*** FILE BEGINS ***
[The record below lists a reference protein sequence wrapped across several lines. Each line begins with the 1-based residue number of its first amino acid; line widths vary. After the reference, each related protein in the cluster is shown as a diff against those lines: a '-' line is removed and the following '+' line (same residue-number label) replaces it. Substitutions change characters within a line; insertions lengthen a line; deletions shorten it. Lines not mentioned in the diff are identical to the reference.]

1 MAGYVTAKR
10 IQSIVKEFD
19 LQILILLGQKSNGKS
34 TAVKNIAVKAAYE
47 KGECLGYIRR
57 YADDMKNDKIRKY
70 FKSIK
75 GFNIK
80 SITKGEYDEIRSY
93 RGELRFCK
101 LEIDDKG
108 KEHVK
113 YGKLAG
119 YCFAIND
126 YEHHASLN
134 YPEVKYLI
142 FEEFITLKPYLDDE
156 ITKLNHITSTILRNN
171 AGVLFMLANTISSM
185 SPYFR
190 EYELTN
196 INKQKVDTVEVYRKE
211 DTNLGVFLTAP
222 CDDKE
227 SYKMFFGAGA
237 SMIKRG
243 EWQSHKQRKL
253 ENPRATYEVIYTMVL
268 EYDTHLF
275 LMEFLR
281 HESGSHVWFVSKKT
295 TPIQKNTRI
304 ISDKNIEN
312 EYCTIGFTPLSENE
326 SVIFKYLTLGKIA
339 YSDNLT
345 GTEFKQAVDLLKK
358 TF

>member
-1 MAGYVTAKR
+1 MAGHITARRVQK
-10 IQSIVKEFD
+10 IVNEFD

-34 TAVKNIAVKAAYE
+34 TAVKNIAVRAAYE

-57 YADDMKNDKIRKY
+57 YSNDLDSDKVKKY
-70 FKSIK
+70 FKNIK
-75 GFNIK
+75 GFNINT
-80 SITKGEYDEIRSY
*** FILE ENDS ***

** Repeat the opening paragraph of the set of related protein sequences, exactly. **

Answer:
[The record below lists a reference protein sequence wrapped across several lines. Each line begins with the 1-based residue number of its first amino acid; line widths vary. After the reference, each related protein in the cluster is shown as a diff against those lines: a '-' line is removed and the following '+' line (same residue-number label) replaces it. Substitutions change characters within a line; insertions lengthen a line; deletions shorten it. Lines not mentioned in the diff are identical to the reference.]